July 18, 2024

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Accommodating Pregnant Workers: New Workplace Law Explained

Accommodating Pregnant Workers: New Workplace Law Explained

Employers will soon be required to grant reasonable accommodations for pregnant workers similar to those that are already required for disabled employees, under a newly enacted law that drew support from both worker advocates and business groups.

Congress passed the Pregnant Workers Fairness Act as an amendment added to the $1.7 trillion government funding bill that cleared both chambers last week.President Joe Biden signed the omnibus bill on Thursday and the law will take effect in June.

The PWFA, which has been introduced in every Congress since 2011, passed the House in May 2021 and cleared the Senate Health, Education, Labor and Pensions Committee that August. The bill garnered bipartisan approval, including from top employer lobbying groups such as the US Chamber of Commerce and the Society for Human Resource Management.

“This bill is about two words: reasonable accommodations,” said Sen. Bob Casey (D-Pa.), one of the sponsors of the bill in the Senate, during a Dec. 22 debate on the floor.

Without the PWFA, the legal obligation for an employer to grant reasonable accommodations for pregnant workers has been governed by a patchwork of case law and varying state protections.

1. What’s in the PWFA?

The legislation would require most employers to grant temporary and reasonable accommodations for pregnant workers, such as light duty or other arrangements.

Specifically, the PWFA would require employers with 15 or more workers to provide such arrangements for job applicants and employees with conditions related to pregnancy or childbirth. The PWFA also prohibits employers from discriminating against a job candidate or employee because of their need for a pregnancy-related accommodation.

Reasonable accommodations could include assigning light duty that doesn’t involve heavy lifting or allowing more frequent bathroom breaks.

The legislation essentially mirrors protections for disabled workers under the Americans with Disabilities Act of 1990, but for pregnant workers and on a temporary basis. It adopts the same definition of a “reasonable accommodation” as the ADA, an arrangement that doesn’t impact the essential functions of the job.

2. What will employers be required to do that they aren’t already doing?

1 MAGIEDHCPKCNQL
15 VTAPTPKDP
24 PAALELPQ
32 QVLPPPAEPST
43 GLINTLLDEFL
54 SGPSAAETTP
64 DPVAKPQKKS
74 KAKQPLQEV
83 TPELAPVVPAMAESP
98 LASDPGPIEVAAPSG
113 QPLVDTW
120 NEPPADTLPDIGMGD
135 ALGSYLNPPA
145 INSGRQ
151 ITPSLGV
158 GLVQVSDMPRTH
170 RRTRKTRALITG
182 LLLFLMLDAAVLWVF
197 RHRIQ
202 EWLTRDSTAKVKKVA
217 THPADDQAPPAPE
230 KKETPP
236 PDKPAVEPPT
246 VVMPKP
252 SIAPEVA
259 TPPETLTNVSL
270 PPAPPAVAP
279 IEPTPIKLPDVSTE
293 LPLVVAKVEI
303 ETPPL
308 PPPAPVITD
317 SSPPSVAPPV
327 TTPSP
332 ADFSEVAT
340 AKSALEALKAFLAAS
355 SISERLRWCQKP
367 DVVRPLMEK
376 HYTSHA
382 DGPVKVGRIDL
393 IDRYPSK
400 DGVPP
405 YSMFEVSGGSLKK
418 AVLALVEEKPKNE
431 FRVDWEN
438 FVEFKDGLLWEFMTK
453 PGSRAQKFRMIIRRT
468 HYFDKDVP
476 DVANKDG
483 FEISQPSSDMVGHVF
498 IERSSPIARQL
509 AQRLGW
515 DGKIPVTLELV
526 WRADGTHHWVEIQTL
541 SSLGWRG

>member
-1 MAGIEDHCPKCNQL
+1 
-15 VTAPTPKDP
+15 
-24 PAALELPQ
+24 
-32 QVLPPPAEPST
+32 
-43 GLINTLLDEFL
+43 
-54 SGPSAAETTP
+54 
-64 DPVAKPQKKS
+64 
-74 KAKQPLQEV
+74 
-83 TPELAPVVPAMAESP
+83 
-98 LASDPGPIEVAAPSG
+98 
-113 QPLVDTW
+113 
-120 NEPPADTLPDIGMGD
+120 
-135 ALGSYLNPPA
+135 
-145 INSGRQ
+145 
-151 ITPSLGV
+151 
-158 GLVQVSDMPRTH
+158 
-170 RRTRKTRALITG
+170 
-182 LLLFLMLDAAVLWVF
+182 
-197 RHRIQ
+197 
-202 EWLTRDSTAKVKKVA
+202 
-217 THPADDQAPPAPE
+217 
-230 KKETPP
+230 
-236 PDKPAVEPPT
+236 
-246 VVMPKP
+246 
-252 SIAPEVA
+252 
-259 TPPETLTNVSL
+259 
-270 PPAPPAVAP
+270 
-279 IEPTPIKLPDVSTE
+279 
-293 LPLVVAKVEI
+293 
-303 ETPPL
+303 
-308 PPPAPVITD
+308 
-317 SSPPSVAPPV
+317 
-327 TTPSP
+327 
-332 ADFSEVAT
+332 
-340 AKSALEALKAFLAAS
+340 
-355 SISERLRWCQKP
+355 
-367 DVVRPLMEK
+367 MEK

Employers currently only must comply with the federal Pregnancy Discrimination Act, which protects workers from bias based on pregnancy or related conditions. This prohibits employers from making adverse employment decisions because of pregnancy, similar to safeguards for other protected groups under Title VII of the Civil Rights Act of 1964. The Pregnancy Discrimination Act, however, doesn’t guarantee accommodations for pregnant workers.

In the last decade, many states have stepped in where the federal government had not. Thirty states and the District of Columbia have some sort of pregnancy accommodation law, according to the National Women’s Law Center.

Federal courts have ruled that not granting reasonable accommodations for pregnant workers could be discriminatory only if the employer grants them for other workers.

3. Who will enforce the PWFA?

The PWFA will be enforced by the US Equal Employment Opportunity Commission and the US Attorney General’s Office as it pertains to private sector employees. Discrimination claims raised by federal government employees are generally taken on by the EEOC as well.

The legislation also directs the commission to issue guidance in the next two years giving examples of reasonable accommodations for pregnant workers.

The EEOC has pushed for a broader interpretation of case law surrounding pregnancy-related accommodations, at times bringing cases involving workers who were denied arrangements such as light work.

4. What have courts said about accommodations for pregnant workers?

Federal courts have generally relied on the 2015 US Supreme Court decision in Young v. United Parcel Service Inc., which said that under the Pregnancy Discrimination Act, employers making accommodations for other similarly situated workers must also provide pregnant workers with comparable accommodations.

That standard has meant that pregnant workers have only been entitled to accommodations that their employer grants to workers who aren’t pregnant, but otherwise limited in their ability to work, perhaps due to injury or disability.

Lack of an acceptable non-pregnant comparator led two-thirds of post-Young pregnancy accommodation lawsuits to fail, according to a June 2021 report from A Better Balance.

But courts have been inconsistent in their interpretation of the Young ruling. In August, for example, Walmart convinced the Seventh Circuit that it didn’t have to grant light work duties to pregnant workers even though it allowed such arrangements for workers hurt on the job. The retail giant wasn’t discriminating against pregnant workers because the policy was in place to avoid liability under a state workers’ compensation law, Walmart argued.

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